There is a clear difference between replicating something and critiquing it. It’s not enough to simply present misery as miserable and exploitation as exploitative. Reproduction is not, in and of itself, a critical commentary. A critique must actually center on characters exploring, challenging, changing or struggling with oppressive social systems.
But the game stories we’ve been discussing in this episode do not center or focus on women’s struggles, women’s perseverance or women’s survival in the face of oppression. Nor are these narratives seriously interested in any sort of critical analysis or exploration of the emotional ramifications of violence against women on either a cultural or an interpersonal level.
The truth is that these games do not expose some kind of “gritty reality” of women’s lives or sexual trauma, but instead sanitise violence against women and make it comfortably consumable.
Now, to be clear, I’m certainly not saying stories seriously examining the issues surrounding domestic or sexual violence are off limits for interactive media – however if game makers do attempt to address these themes, they need to approach the topic with the subtlety, gravity and respect that the subject deserves.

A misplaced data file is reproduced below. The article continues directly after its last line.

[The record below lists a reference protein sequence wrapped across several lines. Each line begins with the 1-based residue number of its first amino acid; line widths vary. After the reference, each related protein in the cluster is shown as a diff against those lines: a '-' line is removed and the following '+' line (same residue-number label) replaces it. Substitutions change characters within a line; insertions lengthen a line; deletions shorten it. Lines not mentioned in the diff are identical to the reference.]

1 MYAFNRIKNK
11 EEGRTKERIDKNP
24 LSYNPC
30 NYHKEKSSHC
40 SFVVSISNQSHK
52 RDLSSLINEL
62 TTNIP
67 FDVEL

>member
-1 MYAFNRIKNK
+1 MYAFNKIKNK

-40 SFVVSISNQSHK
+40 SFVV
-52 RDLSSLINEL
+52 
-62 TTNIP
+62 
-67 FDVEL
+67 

Though not about the abuse of women, the 2012 indie title Papo & Yo is an example of a game that respectfully deals with the very serious issue of alcoholism and domestic violence against children.
The game does so by telling its story from the point of view of a protagonist directly affected by the trauma of abuse, not someone on the outside coming to their rescue. It focuses on the journey of a figure who is struggling through a traumatic situation and attempting to deal with the repercussions of violence. It makes that struggle to cope and survive central to both the narrative and gameplay – not peripheral set dressing to a story about something else. And critically, the game employs powerful metaphoric imagery to make its point instead of relying solely on sensationalized or exploitative depictions of the abuse itself.
Papo & Yo is an intense and at times gut-wrenching game that doesn’t sugarcoat or glamorize violence. In this way it’s an honest and emotionally resonant experience for players.